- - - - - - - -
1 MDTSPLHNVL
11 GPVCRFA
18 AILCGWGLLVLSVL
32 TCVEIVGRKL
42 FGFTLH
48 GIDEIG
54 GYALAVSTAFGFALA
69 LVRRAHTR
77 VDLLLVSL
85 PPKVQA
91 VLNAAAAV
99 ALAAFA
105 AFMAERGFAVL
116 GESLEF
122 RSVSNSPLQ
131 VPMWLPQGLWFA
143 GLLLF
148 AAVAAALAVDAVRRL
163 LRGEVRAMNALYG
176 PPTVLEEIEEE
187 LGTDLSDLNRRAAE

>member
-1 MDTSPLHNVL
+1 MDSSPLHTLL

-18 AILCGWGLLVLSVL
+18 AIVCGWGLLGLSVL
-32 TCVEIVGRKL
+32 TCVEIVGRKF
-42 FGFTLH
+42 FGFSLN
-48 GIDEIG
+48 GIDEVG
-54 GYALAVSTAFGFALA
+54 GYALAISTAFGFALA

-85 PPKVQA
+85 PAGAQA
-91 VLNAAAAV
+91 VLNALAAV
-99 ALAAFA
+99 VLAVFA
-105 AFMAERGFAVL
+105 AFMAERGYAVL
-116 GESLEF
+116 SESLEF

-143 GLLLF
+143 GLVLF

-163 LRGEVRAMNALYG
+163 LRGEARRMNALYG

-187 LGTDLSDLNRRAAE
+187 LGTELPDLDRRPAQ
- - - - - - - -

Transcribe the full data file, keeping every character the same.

1 MDTSPLHNVL
11 GPVCRFA
18 AILCGWGLLVLSVL
32 TCVEIVGRKL
42 FGFTLH
48 GIDEIG
54 GYALAVSTAFGFALA
69 LVRRAHTR
77 VDLLLVSL
85 PPKVQA
91 VLNAAAAV
99 ALAAFA
105 AFMAERGFAVL
116 GESLEF
122 RSVSNSPLQ
131 VPMWLPQGLWFA
143 GLLLF
148 AAVAAALAVDAVRRL
163 LRGEVRAMNALYG
176 PPTVLEEIEEE
187 LGTDLSDLNRRAAE

>member
-1 MDTSPLHNVL
+1 MDSSPLHTLL

-18 AILCGWGLLVLSVL
+18 AIVCGWGLLGLSVL
-32 TCVEIVGRKL
+32 TCVEIVGRKF
-42 FGFTLH
+42 FGFSLN
-48 GIDEIG
+48 GIDEVG
-54 GYALAVSTAFGFALA
+54 GYALAISTAFGFALA

-85 PPKVQA
+85 PAGAQA
-91 VLNAAAAV
+91 VLNALAAV
-99 ALAAFA
+99 VLAVFA
-105 AFMAERGFAVL
+105 AFMAERGYAVL
-116 GESLEF
+116 SESLEF

-143 GLLLF
+143 GLVLF

-163 LRGEVRAMNALYG
+163 LRGEARRMNALYG

-187 LGTDLSDLNRRAAE
+187 LGTELPDLDRRPAQ